The Guardian also reminds us of the initial statement released by the palace in response to the explosive interview: “The whole family is saddened to learn the full extent of how challenging the last few years have been for Harry and Meghan. The issues raised, particularly that of race, are concerning. While some recollections may vary, they are taken very seriously and will be addressed by the family privately...Harry, Meghan and Archie will always be much-loved family members.”
There may be love, but other recently surfaced reports give some credence to the lack of protection the Sussexes discussed feeling in their interview—though the extent to which the royal family is responsible remains up for debate. Last week, the New York Times revealed that Daniel Portley-Hanks, “a veteran Los Angeles private investigator known as Danno, whose résumé includes several stints in prison and decades of clandestine work for a range of clients, including several British tabloids,” was procured by British-based tabloid The Sun to uncover private information about Meghan when she began dating Harry.
According to the Times, Portley-Hanks reportedly used an online service “with a vast database of restricted information about individuals and businesses, and pulled up a trove of details—home addresses, cellphone numbers, Social Security numbers and more—about Ms. Markle, her parents, her siblings and her ex-husband. He then sold it to the U.S. editor, James Beal, for $2,055, according to an invoice reviewed by the New York Times.”
More from the Times:
Armed with this information, The Sun jumped into high gear, producing a stream of gossipy, thinly sourced “exclusives” over the next week. One discussed how Harry, desperate to go out with Meghan after first meeting her earlier that year, “pursued her and besieged her with texts until she agreed to a date.” Another featured an unflattering interview with Ms. Markle’s half sister, Samantha, who described Ms. Markle as an ambitious, callous social climber who all but ditched her family when she became famous.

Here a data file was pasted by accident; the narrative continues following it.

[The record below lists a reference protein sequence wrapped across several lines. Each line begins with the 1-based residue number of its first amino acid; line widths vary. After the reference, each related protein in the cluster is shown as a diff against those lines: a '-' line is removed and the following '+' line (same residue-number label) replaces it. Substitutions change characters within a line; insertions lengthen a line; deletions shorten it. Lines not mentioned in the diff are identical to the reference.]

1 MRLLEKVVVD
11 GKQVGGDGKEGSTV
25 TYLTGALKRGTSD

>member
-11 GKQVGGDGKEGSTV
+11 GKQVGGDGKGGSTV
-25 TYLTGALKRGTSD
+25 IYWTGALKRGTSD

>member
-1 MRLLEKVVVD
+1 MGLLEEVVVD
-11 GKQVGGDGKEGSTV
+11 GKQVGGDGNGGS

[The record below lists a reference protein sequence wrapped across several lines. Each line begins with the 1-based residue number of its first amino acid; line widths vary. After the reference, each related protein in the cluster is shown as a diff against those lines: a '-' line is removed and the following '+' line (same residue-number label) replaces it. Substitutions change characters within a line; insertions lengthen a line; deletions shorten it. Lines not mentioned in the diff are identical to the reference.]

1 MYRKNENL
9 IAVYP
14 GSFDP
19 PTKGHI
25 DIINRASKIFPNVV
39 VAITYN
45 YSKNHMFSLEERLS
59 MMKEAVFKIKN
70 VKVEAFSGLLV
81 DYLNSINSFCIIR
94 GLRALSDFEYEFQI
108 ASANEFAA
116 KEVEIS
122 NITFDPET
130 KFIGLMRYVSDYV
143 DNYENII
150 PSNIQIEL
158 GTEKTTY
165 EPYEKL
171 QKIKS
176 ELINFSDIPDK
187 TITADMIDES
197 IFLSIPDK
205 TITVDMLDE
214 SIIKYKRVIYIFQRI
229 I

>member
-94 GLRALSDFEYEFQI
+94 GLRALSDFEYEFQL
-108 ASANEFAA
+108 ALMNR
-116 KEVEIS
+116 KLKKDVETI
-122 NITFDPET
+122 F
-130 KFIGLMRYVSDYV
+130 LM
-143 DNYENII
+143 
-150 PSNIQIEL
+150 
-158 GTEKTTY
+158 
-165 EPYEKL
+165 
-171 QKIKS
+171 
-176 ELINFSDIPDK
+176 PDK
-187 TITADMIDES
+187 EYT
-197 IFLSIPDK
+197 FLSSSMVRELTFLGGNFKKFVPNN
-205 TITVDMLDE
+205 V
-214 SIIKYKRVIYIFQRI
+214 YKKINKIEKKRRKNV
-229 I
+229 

Mr. Portley-Hanks, now 74 and retired, said his data also put the Sun onto the trail of Ms. Markle’s father, Thomas Markle, a former Hollywood lighting director, who fell out with his daughter in a bitter exchange of letters and interviews that would continue to play out in the tabloids even after Ms. Markle married Prince Harry, in 2018.
As the Times points out, it is legal for licensed private investigators to access this type of information for use in civil and criminal cases, but “it is a violation of U.S. privacy statutes for people to pass these reports on to news organizations” or similar third parties.
Portley-Hanks says The Sun circumvented the law “with a nod and a wink,” saying in an interview that the tabloid “sent me a letter I had to sign that said I wouldn’t use any illegal methods to locate people or do background checks...Then the reporters came back to me and said, ‘But if you want to get work, keep doing what you’ve been doing,’
“I strongly believe that James Beal knew that what I was providing him was obtained illegally,” Portley-Hanks added in an affidavit, which is now in the possession of Harry’s lawyers. Presumably, it will be used to bolster evidence in his phone hacking suit against The Sun and the Daily Mirror; not to be confused with Meghan’s ongoing invasion of privacy suit against several British tabloids.
In all, it helps further explain why the Sussexes found the prospect of life far from the palace and out of the glare of the British press appealing. “We all know what the British press can be like, and it was destroying my mental health,” Harry recently told fellow Briton and evening talk-show host James Corden. “I was, like, this is toxic,” Harry continued. “So, I did what any husband and what any father would do—I need to get my family out of here.”